In 1965, Fathers Gleb Yakunin and Nikolai Eshilman wrote an open letter to Patriarch Alexius. According to Evgeny Barabanov, "They showed convincingly how a significant part of the governing episcopate, with voluntary silence or cunning connivance, had assisted the Atheists to close churches, monasteries, and religious schools, to liquidate religious communities, to establish the illegal practice of registering christenings, and had yielded to them control over the assignment and transfer of priests."[7]

The letter was published as samizdat ("self-published", i.e., underground press). In May 1966, Patriarch Alexius ordered both priests suspended from the ministry. Soviet dissident Aleksandr Solzhenitsyn sharply criticized the treatment of Fathers Gleb and Nikolai in his own open letter to Patriarch Alexius.

Patriarch Alexius died of a myocardial infarction at the age of 92 in 1970 and was buried in the Trinity-St. Sergius Lavra at Sergiyev Posad outside of Moscow.


Supporters praise Alexius I for working hard to ensure the survival of the Christianity in Russia, advocating peace and inter-church unity, while opponents often accused him of complicity with the Soviet authorities.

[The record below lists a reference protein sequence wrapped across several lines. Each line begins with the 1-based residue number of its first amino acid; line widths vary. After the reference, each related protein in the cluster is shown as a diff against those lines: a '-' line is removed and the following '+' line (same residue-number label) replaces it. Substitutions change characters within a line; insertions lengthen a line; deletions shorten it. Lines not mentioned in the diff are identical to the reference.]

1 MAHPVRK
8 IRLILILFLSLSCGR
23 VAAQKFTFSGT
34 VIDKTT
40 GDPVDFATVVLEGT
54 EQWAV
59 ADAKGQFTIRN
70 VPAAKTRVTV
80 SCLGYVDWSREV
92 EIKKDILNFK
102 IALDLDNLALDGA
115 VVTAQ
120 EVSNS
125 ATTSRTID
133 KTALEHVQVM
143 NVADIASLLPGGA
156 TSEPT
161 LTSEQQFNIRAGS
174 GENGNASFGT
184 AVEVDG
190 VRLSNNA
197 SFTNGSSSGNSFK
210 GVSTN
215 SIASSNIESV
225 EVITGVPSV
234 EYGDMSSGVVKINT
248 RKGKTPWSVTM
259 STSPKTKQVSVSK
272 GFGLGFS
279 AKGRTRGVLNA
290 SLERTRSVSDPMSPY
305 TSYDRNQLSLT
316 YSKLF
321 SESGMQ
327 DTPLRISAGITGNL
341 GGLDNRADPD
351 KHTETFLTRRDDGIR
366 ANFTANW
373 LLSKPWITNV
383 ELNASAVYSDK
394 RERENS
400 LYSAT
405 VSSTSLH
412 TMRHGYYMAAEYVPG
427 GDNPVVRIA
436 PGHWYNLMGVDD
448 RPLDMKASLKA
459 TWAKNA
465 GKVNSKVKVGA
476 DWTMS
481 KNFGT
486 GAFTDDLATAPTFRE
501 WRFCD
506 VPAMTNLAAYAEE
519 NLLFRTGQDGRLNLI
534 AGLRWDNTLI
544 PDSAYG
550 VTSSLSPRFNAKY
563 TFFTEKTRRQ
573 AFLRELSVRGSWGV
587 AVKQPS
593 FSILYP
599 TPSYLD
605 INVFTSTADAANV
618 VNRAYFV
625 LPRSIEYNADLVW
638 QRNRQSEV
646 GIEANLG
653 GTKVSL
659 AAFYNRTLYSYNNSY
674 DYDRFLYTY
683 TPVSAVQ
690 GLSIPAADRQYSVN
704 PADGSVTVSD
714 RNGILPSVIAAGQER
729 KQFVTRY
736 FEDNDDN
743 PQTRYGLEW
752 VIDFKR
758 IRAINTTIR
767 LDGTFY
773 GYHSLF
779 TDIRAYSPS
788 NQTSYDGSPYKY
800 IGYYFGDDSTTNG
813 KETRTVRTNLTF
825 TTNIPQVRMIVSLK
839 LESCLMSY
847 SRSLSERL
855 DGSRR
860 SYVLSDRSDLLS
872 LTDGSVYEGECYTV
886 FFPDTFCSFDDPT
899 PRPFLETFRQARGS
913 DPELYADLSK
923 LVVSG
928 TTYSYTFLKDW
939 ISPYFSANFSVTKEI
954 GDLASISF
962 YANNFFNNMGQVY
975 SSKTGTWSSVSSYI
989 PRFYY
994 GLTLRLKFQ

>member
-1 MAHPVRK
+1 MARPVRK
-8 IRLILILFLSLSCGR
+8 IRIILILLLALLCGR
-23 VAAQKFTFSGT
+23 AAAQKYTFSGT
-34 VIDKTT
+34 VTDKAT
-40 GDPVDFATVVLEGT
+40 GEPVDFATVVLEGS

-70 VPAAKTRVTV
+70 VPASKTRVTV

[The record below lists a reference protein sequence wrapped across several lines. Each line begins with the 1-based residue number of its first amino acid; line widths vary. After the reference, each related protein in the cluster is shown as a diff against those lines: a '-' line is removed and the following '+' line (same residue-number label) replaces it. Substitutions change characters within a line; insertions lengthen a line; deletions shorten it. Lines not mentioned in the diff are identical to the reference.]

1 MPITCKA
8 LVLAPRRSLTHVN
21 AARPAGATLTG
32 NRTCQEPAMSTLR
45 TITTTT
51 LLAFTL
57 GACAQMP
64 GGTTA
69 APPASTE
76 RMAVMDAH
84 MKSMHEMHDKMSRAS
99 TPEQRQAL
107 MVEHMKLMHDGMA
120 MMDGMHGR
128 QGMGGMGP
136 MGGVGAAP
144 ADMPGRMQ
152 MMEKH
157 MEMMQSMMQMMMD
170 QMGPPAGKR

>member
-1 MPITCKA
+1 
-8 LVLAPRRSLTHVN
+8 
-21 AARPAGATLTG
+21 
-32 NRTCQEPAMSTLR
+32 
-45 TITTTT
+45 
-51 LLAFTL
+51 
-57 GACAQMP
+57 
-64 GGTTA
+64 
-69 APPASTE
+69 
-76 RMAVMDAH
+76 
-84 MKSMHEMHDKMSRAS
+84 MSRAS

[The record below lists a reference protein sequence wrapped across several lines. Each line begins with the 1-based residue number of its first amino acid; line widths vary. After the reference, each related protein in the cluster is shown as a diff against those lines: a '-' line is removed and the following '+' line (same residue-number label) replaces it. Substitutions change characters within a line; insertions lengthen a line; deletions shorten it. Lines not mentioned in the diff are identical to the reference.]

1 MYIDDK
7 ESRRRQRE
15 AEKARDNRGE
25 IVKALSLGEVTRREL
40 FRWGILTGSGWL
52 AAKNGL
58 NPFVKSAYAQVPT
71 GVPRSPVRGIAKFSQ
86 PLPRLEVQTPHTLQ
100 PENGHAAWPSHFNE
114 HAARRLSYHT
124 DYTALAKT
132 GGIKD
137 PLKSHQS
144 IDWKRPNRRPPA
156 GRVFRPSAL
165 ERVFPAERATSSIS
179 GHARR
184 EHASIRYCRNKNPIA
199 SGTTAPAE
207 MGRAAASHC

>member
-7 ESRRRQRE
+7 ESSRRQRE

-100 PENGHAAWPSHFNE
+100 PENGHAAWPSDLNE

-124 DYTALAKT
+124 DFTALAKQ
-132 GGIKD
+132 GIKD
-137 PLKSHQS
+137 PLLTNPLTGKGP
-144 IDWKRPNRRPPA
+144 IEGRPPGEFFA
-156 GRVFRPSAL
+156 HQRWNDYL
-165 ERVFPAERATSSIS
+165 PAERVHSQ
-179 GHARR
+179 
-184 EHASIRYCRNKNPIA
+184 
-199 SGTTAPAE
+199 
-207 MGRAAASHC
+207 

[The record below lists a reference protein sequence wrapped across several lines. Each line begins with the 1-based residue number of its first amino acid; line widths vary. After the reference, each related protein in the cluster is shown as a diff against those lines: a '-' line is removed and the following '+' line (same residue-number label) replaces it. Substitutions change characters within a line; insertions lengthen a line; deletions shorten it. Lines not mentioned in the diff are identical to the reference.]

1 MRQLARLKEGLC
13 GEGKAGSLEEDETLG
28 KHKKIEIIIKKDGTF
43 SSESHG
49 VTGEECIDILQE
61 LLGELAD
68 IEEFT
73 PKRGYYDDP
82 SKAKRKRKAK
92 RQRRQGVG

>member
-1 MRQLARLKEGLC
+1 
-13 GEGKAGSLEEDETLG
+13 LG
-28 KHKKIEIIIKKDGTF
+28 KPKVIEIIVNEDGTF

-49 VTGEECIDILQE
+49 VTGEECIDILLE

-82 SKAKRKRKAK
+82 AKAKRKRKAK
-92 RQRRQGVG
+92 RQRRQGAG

A leading critic of Patriarch Alexei's leadership is Father Gleb Yakunin who claims in his books and articles that the postwar hierarchy of the Russian Orthodox Church was controlled by KGB informants.


  1. ^ Alberto Giovannetti, Pio XII parla alla Chiesa della Silenzio, Editrice Ancona, 1959. p. 115
  2. ^ AAS 1946, Orientales Omnes, page 57
  3. ^ Andrew and Mitrokhin (1999), page 486.
  4. ^ Christopher Andrew and Vasili Mitrokhin (1999), The Sword and the Shield: The Mitrokhin Archive and the Secret History of the KGB, Basic Books. Page 486.
  5. ^ Andrew and Mitrokhin (1999), pages 486-487.
  6. ^ Andrew and Mitrokhin (1999), page 487.
  7. ^ Alexander Solzhenitsyn, et al. (1981), From Under the Rubble, Regnery Books. Page 175.
Orthodox Church titles
Preceded by
Sergius I
Patriarch of Moscow and all Rus'
Succeeded by
Pimen I